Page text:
TCNQ complex salt of N-methylacridinium and poly-N-vinylcarbazole were thoroughly dissolved in DMF in various proportions. The solution was again spread over glass substrates and evaporated to dryness under reduced pressure to provide third samples in a film shape.
The first through third samples were compared with compositions described as examples in the above-cited Japanese Pat. No. 596,586 in electric conductivity, stability, uniformity, and adhesiveness. The results will be described in the following with reference to the accompanying drawing.
In FIG. 1, the abscissa represents the percentage by weight of the cation-TCNQ complex salts and the ordinate, the electric conductivities in mho/cm. Curves 1, 2, and 3 show the data obtained by the use of first, second, and third samples. For references, other curves 4 and 5 show the data for compositions consisting of TCNQ complex salt of quinolinium, on the one hand, and polyacrylonitrile and poly-4-vinylpyridine, on the other hand, as described in Examples 2 and 6, respectively, of the referenced Japanese Pat. No. 596,586, the dashed line curves representing additional data obtained by applicants. The electric conductivity was measured by the use of d.c. two-terminal method.
Obviously from FIG. 1, the first through third samples exhibit sufficient electric conductivity when the percentage by weight of the cation-TCNQ complex salt is 20% or more. Among others, the first samples show excellent electric conductivity. Among the references, the composition described in Example 2 (curve 4) showed considerable electric conductivity when the percentage by weight of the cation-TCNQ complex salt, here TCNQ complex salt of quinolinium, was nearly 20%. The last-mentioned composition, however, could not provide uniform films when the percentage in question was above 20% to result in sudden decrease in the electric conductivity. The composition described in Example 6 (curve 5) was very unstable to undergo deterioration during preparation and showed poor electric conductivity at any percentage of the cation-TCNQ salt.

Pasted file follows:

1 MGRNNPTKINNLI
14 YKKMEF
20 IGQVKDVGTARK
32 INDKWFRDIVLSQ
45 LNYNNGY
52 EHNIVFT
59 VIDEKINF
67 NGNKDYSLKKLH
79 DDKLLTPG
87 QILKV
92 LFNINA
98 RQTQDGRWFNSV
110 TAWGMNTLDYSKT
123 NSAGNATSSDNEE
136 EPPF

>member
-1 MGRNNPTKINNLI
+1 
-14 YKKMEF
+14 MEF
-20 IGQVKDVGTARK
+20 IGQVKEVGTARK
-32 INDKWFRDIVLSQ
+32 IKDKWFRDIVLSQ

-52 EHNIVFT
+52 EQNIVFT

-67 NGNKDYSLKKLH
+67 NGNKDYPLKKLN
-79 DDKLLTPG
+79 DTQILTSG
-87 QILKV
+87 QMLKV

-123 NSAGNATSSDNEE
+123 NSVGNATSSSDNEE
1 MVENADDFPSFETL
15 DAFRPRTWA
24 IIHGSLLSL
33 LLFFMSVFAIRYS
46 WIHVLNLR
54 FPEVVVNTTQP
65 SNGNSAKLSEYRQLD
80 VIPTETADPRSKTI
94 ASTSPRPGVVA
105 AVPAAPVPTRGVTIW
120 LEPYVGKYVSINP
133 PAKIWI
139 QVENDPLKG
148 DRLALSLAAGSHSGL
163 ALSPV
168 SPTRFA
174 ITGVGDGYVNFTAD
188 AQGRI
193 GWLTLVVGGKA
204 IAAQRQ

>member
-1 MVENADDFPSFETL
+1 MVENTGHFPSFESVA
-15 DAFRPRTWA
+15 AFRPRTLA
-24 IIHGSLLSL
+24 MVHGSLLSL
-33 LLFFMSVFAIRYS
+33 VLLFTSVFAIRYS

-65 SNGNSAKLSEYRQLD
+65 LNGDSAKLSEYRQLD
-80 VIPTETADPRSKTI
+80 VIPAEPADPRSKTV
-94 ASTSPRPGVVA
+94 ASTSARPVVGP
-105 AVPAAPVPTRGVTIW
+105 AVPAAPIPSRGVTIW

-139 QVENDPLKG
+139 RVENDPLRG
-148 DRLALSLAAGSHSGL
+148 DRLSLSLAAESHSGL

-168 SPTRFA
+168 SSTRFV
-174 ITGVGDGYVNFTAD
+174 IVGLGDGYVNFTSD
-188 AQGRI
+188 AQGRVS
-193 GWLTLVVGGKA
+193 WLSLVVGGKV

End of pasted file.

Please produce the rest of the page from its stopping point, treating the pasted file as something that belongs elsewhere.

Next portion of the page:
Referring to FIG. 2, the first through third samples and the composition described in the above-mentioned Example 2 were left in air to determine the secular changes in the electric resistivity. In FIG. 2, the abscissa represents time in hours and the ordinate, the rates in percentage of change in the electric resistivity, namely, the quotients calculated by dividing the changes in the time given by the abscissa by the initial electric resistivities. Curves 1 through 3 show the data for the first through third samples wherein the percentage by weight of the TCNQ complex salt is 80%. Another curve 4 is for a composition consisting, in accordance with the above-referenced Example 2, of polyacrylonitrile and 20% by weight of TCNQ complex salt of quinolinium. FIG. 2 clearly shows that the rates of change in the electric resistivity in 1,000 hours are below 3% for the compositions according to this invention while that for the referenced composition amounts to 35%.